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How can I improve my chances of getting an appreciable return from a small booth?

Exhibits in the 10-by-10- and 10-by-20-foot range can absolutely have a massive impact that belies their size. However, these mini marketing machines also come with some handicaps and restrictions, and you need a clear design strategy to sidestep these pitfalls. So here's a quick list of design-related dos and don'ts for your small booth.

What to do

➤ Use the entire space. This may seem like obvious advice, but sometimes corners or sides of a small booth aren't effectively used in the design. Granted, you need to leave some open areas for attendee traffic and staff/visitor engagement, and you don't want to cram in so much stuff that your booth resembles the Fez Medina. But look for ways to employ otherwise unused corners for messaging or displays, and consider methods to integrate storage into your existing exhibitry to keep counters clean and your space uncluttered.

➤ Choose light colors and simple graphics. Lighter hues create the illusion of space, while darker colors tend to suggest tight quarters. Similarly, dense, complex graphics seem to fill an environment, while those with some white space and minimal text foster a feeling of openness.

➤ Employ lighting. If you want your small booth to be noticed, you need lighting – period. Simple, inexpensive fixtures are likely all that's necessary to highlight key products or messaging or simply to direct the eye to interesting aspects of your exhibit.

➤ Focus on flooring. Flooring can be an easy and inexpensive way to really set your petite stand apart, and it's particularly effective if you're surrounded by a sea of similarly sized booths. Consider interlockable rubber mats or hard tiles to further delineate your space and add a pop of interest. Just avoid custom flooring with large patterns, the latter of which can make the space seem even smaller.

What not to do

➤ Be lazy. Many greenhorn exhibitors opt to just plop some banner stands, a reception desk, and maybe some literature inside their spaces and call it a day, but they might as well call it quits. This tactic might be cheap and easy, but it's far from effective. Rather, always give some serious thought to your booth design to ensure it provides visual interest, educates attendees about your offerings, and gives them a reason to stop and learn more. With some consideration and planning, even a DIY exhibit can be effective. But if you phone in the design, you're almost better off staying at home.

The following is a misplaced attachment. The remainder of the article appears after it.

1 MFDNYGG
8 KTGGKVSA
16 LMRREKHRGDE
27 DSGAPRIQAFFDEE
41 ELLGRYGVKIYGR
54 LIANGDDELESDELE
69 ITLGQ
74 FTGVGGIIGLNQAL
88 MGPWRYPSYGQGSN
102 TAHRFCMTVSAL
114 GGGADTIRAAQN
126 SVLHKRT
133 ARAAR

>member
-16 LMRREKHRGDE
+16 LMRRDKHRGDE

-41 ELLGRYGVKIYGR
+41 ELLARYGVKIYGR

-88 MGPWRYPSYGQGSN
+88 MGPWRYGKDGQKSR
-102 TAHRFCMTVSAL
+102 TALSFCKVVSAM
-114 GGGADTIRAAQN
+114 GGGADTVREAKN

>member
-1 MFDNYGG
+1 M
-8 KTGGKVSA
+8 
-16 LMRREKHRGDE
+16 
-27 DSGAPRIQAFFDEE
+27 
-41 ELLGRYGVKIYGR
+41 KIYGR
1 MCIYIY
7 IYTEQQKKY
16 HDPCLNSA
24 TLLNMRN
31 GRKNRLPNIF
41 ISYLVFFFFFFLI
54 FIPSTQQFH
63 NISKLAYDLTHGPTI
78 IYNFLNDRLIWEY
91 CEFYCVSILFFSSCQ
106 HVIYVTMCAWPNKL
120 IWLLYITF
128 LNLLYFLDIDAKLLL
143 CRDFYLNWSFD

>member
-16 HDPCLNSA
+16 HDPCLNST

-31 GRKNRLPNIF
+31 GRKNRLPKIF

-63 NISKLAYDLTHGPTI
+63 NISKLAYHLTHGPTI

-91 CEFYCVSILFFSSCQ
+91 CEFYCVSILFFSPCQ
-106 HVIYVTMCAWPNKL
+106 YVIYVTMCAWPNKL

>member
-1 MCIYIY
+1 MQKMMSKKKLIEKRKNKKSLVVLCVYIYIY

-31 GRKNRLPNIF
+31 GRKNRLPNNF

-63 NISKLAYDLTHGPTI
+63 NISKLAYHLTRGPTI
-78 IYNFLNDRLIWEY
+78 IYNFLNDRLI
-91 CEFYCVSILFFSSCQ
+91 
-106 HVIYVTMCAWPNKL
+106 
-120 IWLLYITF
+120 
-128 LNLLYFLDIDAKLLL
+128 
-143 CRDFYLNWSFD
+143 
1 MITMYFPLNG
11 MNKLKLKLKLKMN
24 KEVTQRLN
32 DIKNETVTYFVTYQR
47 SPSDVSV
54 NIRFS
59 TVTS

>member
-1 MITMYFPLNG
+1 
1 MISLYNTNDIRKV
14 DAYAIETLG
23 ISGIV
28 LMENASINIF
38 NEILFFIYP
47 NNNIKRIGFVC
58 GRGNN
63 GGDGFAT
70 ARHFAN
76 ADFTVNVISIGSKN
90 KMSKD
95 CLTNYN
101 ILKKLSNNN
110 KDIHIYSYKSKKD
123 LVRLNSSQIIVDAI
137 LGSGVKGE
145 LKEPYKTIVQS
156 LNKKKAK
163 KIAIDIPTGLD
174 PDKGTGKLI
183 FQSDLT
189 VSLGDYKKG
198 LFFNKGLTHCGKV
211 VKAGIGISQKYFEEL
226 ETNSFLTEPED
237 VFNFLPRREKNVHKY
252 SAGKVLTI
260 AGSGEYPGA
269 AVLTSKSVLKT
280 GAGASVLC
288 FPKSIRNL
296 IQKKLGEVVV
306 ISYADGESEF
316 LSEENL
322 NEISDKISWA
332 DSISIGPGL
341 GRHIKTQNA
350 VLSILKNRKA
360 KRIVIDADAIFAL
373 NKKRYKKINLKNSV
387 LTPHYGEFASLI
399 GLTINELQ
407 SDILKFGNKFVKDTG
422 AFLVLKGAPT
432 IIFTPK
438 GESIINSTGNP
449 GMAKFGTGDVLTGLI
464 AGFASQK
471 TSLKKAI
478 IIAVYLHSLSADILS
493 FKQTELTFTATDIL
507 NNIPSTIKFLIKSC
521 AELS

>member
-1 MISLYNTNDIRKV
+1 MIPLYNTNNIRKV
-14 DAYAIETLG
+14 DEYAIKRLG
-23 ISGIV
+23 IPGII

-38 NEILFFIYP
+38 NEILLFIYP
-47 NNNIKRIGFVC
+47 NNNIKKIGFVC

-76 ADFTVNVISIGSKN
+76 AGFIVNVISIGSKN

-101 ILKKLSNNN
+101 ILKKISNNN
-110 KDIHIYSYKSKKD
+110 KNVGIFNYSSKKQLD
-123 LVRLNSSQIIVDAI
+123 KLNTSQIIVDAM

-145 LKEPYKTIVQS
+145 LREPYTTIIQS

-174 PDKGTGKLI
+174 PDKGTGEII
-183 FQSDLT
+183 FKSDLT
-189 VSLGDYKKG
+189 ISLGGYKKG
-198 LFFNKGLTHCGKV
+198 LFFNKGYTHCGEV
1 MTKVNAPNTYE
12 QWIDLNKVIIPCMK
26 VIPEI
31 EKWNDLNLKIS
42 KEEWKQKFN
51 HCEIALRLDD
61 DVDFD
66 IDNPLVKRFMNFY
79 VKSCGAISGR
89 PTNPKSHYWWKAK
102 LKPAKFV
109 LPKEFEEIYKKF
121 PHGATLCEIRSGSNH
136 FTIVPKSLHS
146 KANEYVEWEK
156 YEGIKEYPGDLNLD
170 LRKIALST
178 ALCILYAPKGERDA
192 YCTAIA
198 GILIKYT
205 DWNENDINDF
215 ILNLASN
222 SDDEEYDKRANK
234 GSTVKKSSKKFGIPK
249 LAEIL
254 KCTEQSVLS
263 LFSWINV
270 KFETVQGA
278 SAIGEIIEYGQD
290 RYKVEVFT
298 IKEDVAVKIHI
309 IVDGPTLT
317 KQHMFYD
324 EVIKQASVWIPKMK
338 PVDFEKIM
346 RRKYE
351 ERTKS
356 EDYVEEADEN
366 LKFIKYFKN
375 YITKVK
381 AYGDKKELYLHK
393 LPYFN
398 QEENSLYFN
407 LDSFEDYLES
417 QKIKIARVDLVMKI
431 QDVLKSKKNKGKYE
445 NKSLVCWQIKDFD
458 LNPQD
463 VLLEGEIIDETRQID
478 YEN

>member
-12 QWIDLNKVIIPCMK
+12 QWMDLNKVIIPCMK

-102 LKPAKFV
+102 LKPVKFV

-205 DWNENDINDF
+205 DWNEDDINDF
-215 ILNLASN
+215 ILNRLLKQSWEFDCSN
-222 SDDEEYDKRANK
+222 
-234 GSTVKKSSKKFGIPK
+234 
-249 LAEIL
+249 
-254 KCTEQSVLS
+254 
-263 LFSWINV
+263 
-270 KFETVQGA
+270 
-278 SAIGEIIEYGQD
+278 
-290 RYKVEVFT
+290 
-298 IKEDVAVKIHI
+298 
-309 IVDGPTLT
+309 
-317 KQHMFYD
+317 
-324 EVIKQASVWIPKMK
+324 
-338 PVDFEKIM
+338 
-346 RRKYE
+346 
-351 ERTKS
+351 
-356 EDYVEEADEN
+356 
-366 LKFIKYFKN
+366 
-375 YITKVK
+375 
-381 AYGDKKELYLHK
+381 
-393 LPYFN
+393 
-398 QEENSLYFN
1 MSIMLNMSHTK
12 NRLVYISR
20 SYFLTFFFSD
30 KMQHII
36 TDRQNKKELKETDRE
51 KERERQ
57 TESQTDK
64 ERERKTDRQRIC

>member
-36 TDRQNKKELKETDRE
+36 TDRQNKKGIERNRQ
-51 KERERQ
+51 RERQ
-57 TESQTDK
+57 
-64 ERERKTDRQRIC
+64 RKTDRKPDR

➤ Skimp on graphic printing. When you have a smaller booth, your graphics are literally staring attendees in the face from a few feet away. That means every flaw – be it a pixilated image or a fabrication flub – is on full display. So don't cut corners when it comes to your graphics. Since you aren't fabricating massive quantities, you can likely afford to ante up for high-quality printing, high-res imagery, and premium materials. Especially since your graphics will likely be a core component of your small-booth design, invest as much as you're able to without breaking the bank.

➤ Cram in copy. Text-heavy graphics are a common rookie mistake. Small exhibitors often think they must relay everything attendees need to know about their products or services via graphic text, when quite the opposite is true. Graphics should lure people in, and staffers or electronic media should relay the bulk of the information. Text should always be succinct and easy to read, prompting attendees to talk to staff to learn more. And while you're at it, position your text at eye level or above, or it will likely be blocked by staff or attendees.

While small exhibits have some inherent limitations, it just takes a bit of planning and prioritizing to craft a successful experience. With a few carefully chosen pieces, just the right amount of text, and well-lit, high-quality graphics, your little booth is sure to create a big impression.

— Kevin Fett, president, Ion Exhibits, Itasca, IL

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